Engineer Scotty–If enough people do the religious-ceremony-but-not-the-civil-license I can see states accepting something showing the existence of the religious ceremony as good-enough-proof to assume marriage. But they’re probably going to require something along the lines of a) names of the individuals b) where and when c) who officiated, d) evidence that the wedding really, really happened and the guests weren’t treated to a Runaway Bride scenario, and e) consent.

Which means when you get down to it you might as well go and apply for the license anyway.

Most states got rid of common-law marriages because it was a pain in the ass to prove. I think also the drive to get rid of syphilis (getting married used to require a syphilis test in a lot of places) helped put the kibosh on CLM.

#15 Comment By EliteCommInc. On April 16, 2015 @ 9:49 pm

I have read the above comments. And I have no idea how this solves anything relating to a christian whose business operates in a manner of his or her conscience providing services that celebrate a behavior or ideology that they find objectionable.

Seems to be a complicated solve that does not adress the issue.

#16 Comment By Siarlys Jenkins On April 17, 2015 @ 11:59 am

I have no idea how this solves anything relating to a christian whose business operates in a manner of his or her conscience providing services that celebrate a behavior or ideology that they find objectionable.

Yes, there’s a lot of repeating what someone thinks is important even though it doesn’t answer this question.

Any solution must have a broad, viewpoint-neutral, secular basis. It is well settled law that one’s own religious beliefs do NOT provide a constitutional exemption from a law of general application.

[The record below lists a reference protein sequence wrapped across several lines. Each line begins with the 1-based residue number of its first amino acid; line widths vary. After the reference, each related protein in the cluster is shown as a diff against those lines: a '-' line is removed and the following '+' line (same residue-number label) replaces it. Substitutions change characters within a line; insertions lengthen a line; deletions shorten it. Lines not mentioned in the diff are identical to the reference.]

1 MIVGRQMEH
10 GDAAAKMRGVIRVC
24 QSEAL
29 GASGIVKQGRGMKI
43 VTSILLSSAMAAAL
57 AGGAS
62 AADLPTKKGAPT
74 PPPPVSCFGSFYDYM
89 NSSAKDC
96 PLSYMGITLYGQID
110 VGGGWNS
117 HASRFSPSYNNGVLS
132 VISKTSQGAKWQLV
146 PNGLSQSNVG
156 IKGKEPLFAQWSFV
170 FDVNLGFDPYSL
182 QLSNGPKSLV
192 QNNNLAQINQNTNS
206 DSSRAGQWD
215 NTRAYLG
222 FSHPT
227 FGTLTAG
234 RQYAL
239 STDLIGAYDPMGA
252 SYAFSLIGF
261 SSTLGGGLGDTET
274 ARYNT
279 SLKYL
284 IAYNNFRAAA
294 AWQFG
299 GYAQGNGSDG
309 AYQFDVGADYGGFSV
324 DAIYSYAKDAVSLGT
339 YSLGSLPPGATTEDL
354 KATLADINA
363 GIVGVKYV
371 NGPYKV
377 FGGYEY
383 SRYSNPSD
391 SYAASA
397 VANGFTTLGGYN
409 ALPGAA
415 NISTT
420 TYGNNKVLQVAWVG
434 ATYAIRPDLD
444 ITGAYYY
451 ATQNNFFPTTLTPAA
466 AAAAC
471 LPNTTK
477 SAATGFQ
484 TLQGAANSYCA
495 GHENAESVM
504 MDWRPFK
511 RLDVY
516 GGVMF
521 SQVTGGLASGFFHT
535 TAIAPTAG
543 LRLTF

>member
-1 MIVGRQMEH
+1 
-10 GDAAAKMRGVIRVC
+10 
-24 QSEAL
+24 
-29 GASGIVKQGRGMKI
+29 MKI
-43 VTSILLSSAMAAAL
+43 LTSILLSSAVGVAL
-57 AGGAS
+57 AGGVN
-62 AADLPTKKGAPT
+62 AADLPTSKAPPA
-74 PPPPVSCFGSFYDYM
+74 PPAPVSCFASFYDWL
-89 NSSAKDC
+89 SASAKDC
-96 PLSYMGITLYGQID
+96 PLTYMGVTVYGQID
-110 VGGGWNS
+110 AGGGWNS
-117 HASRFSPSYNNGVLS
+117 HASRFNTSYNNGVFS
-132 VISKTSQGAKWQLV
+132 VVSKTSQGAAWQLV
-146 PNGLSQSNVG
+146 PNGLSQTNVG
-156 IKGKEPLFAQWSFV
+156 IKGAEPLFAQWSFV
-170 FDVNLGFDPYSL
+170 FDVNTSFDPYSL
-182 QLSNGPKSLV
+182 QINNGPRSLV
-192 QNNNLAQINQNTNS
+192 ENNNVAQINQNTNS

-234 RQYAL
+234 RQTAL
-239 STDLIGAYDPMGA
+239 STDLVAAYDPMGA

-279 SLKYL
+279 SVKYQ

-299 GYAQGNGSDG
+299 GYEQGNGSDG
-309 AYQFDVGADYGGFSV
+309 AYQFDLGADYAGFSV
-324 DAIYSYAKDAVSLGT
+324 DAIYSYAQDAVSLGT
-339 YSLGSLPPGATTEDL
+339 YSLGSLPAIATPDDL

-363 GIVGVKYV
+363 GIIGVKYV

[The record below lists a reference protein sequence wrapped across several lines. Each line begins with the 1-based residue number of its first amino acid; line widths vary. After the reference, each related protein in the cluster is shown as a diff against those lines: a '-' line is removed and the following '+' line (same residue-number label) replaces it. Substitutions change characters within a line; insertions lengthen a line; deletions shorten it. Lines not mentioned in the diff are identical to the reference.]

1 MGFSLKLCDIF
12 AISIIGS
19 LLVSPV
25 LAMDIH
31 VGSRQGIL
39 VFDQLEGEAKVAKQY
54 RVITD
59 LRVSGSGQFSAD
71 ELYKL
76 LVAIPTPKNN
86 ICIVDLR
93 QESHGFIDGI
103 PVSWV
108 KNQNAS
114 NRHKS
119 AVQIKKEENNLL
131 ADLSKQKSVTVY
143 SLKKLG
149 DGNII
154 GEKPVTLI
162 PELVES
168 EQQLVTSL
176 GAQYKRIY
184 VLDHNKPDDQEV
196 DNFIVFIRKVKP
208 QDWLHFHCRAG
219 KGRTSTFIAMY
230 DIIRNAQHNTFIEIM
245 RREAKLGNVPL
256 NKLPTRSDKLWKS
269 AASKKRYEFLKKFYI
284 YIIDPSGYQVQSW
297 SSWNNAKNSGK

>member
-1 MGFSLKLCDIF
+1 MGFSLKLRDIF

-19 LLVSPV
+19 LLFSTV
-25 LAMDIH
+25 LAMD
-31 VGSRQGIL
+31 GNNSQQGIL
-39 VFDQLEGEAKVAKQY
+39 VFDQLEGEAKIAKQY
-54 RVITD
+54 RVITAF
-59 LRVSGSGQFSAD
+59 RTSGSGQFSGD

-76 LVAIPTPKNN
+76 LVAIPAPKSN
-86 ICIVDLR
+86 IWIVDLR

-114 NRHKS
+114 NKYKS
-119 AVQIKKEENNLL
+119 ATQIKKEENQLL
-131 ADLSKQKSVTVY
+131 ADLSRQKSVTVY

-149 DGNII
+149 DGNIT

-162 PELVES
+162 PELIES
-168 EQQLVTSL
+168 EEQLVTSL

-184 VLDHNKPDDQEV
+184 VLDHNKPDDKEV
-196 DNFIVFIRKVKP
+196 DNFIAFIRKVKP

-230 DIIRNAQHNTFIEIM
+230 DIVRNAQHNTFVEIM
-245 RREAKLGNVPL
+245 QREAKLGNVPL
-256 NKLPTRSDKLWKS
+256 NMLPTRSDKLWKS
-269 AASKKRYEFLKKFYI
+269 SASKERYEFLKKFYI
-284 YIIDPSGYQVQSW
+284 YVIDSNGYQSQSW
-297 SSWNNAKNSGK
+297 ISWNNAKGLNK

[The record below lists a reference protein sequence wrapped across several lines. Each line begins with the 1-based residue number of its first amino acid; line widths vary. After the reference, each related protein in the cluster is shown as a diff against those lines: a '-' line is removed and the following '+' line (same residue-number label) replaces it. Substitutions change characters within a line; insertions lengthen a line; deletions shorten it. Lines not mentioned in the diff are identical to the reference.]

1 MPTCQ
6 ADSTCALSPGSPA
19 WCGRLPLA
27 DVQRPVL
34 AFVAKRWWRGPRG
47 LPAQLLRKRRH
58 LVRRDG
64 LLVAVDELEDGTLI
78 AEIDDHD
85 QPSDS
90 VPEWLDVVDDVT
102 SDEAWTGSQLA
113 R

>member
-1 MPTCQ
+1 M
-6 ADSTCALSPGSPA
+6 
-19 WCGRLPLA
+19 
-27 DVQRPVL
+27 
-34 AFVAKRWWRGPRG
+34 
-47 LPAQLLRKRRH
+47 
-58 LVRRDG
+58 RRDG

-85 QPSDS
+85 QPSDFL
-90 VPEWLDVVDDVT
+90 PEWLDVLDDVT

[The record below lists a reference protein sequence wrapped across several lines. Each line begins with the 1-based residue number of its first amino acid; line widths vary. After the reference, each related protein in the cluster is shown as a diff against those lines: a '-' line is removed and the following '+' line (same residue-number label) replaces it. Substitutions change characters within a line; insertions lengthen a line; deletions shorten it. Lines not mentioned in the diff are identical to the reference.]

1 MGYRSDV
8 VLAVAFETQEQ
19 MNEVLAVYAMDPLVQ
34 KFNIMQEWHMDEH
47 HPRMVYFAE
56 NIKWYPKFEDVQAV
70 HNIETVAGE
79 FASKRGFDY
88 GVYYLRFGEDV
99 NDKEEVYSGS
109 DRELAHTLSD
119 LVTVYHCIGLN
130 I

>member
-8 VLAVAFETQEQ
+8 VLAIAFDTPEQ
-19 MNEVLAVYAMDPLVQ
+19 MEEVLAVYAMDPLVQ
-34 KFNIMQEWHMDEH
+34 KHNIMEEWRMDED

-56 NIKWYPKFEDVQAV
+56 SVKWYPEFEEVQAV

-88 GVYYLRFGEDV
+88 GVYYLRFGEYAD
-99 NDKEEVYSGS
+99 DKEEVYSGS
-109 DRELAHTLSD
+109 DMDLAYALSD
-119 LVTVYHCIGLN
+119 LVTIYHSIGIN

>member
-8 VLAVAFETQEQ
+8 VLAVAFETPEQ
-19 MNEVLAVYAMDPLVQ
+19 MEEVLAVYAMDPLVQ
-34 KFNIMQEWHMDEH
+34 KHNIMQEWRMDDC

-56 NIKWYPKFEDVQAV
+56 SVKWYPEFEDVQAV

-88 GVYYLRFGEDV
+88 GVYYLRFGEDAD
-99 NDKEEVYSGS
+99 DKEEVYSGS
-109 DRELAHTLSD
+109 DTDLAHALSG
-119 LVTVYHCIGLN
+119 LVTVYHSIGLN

Thus, vague appeals to “religious liberty” and calls for “exemption” generate precisely the kind of confusion you observe.

What is well established in constitutional jurisprudence is that the state may not compel speech, and that includes a wide range of expression, not merely words coming out of one’s mouth.

I think in the long run, the briefs written by the attorneys for Elane Photography will be vindicated, precisely because they are well grounded in well established constitutional precedent. The Supreme Court of New Mexico evaded them by noting that these precedents have never been applied to any commercial context. But, there is no reason they should not be, PROVIDED the individual commercial proprietor (or possibly even employee) is being asked to engage in celebration or communication of a concept or principle that they find abhorrent.

I think we all agree that a grocery store can’t turn away a customer because “you’re gay,” and a photographer can’t refuse to include someone in a photograph because “you’re gay.”